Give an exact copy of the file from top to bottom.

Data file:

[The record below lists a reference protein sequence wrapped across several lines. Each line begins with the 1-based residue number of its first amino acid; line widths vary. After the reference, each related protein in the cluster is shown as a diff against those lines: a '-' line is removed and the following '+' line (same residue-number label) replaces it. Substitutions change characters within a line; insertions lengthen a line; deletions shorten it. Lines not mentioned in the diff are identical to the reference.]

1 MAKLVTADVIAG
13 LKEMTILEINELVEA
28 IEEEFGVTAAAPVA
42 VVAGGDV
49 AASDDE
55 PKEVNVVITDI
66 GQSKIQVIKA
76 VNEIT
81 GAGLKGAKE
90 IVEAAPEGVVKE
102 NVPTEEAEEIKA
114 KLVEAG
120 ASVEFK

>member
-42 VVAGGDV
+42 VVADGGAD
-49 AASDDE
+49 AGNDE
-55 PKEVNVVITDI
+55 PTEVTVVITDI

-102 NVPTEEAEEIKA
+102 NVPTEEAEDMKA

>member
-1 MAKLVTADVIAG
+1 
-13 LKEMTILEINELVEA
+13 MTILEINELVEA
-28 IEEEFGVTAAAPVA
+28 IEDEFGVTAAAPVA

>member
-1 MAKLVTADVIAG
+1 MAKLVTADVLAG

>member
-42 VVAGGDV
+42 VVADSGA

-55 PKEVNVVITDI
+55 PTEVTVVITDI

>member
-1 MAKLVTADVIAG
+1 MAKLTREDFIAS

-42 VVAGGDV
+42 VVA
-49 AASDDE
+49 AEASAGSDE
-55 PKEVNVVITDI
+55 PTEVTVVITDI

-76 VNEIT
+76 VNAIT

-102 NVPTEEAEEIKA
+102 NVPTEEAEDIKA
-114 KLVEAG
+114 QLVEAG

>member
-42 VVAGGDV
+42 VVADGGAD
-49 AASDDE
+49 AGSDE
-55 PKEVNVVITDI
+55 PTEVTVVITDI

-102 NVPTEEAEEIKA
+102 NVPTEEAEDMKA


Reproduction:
[The record below lists a reference protein sequence wrapped across several lines. Each line begins with the 1-based residue number of its first amino acid; line widths vary. After the reference, each related protein in the cluster is shown as a diff against those lines: a '-' line is removed and the following '+' line (same residue-number label) replaces it. Substitutions change characters within a line; insertions lengthen a line; deletions shorten it. Lines not mentioned in the diff are identical to the reference.]

1 MAKLVTADVIAG
13 LKEMTILEINELVEA
28 IEEEFGVTAAAPVA
42 VVAGGDV
49 AASDDE
55 PKEVNVVITDI
66 GQSKIQVIKA
76 VNEIT
81 GAGLKGAKE
90 IVEAAPEGVVKE
102 NVPTEEAEEIKA
114 KLVEAG
120 ASVEFK

>member
-42 VVAGGDV
+42 VVADGGAD
-49 AASDDE
+49 AGNDE
-55 PKEVNVVITDI
+55 PTEVTVVITDI

-102 NVPTEEAEEIKA
+102 NVPTEEAEDMKA

>member
-1 MAKLVTADVIAG
+1 
-13 LKEMTILEINELVEA
+13 MTILEINELVEA
-28 IEEEFGVTAAAPVA
+28 IEDEFGVTAAAPVA

>member
-1 MAKLVTADVIAG
+1 MAKLVTADVLAG

>member
-42 VVAGGDV
+42 VVADSGA

-55 PKEVNVVITDI
+55 PTEVTVVITDI

>member
-1 MAKLVTADVIAG
+1 MAKLTREDFIAS

-42 VVAGGDV
+42 VVA
-49 AASDDE
+49 AEASAGSDE
-55 PKEVNVVITDI
+55 PTEVTVVITDI

-76 VNEIT
+76 VNAIT

-102 NVPTEEAEEIKA
+102 NVPTEEAEDIKA
-114 KLVEAG
+114 QLVEAG

>member
-42 VVAGGDV
+42 VVADGGAD
-49 AASDDE
+49 AGSDE
-55 PKEVNVVITDI
+55 PTEVTVVITDI

-102 NVPTEEAEEIKA
+102 NVPTEEAEDMKA